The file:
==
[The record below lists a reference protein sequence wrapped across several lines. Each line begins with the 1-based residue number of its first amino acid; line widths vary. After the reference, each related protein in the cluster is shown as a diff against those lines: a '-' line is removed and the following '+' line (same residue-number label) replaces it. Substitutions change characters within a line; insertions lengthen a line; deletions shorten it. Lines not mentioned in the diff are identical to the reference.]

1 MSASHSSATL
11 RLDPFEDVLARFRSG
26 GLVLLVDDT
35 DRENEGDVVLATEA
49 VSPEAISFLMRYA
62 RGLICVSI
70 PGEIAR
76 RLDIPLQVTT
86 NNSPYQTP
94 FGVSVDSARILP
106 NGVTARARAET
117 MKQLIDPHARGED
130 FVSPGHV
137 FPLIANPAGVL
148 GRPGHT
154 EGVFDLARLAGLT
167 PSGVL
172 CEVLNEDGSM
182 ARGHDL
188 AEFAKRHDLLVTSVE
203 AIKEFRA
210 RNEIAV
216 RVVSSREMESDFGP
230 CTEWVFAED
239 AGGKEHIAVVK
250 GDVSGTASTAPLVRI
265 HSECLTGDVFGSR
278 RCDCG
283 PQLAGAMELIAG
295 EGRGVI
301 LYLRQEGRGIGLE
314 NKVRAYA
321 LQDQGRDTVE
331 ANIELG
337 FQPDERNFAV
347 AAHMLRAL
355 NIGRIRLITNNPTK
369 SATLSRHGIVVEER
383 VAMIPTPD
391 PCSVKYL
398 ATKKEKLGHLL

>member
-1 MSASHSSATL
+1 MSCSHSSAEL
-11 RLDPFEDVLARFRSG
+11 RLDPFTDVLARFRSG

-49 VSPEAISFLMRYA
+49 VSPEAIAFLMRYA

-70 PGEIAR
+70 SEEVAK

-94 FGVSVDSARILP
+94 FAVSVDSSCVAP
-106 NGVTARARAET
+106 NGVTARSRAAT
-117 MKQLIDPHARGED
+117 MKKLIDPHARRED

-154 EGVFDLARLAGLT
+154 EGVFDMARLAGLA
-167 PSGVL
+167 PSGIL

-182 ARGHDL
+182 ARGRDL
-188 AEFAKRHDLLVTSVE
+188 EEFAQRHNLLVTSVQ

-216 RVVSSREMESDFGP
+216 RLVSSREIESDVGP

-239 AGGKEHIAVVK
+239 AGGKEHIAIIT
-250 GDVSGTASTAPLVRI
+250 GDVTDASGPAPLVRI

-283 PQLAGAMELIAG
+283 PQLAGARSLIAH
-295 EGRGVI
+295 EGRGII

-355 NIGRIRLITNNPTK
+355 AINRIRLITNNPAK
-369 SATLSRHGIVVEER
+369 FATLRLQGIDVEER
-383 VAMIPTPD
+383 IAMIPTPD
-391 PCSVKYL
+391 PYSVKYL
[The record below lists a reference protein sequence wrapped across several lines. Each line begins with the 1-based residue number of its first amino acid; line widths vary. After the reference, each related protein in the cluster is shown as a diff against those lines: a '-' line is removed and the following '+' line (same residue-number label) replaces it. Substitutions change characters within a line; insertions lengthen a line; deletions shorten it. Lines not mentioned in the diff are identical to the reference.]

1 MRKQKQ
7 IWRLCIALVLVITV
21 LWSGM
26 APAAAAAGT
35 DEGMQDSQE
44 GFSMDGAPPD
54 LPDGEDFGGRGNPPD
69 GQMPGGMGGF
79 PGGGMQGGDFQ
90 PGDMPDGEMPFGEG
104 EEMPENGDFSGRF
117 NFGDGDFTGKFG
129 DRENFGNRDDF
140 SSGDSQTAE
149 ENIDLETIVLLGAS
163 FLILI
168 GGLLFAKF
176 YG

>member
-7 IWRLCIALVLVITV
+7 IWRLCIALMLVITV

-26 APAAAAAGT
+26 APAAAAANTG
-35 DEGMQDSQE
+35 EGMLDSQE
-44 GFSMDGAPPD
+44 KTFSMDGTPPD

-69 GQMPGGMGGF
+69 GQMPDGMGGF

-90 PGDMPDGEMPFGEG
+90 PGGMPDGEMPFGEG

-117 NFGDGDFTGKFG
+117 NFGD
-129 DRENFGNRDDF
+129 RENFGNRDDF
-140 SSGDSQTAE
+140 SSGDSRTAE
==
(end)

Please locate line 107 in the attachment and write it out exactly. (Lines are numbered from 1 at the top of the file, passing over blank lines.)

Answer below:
+26 APAAAAANTG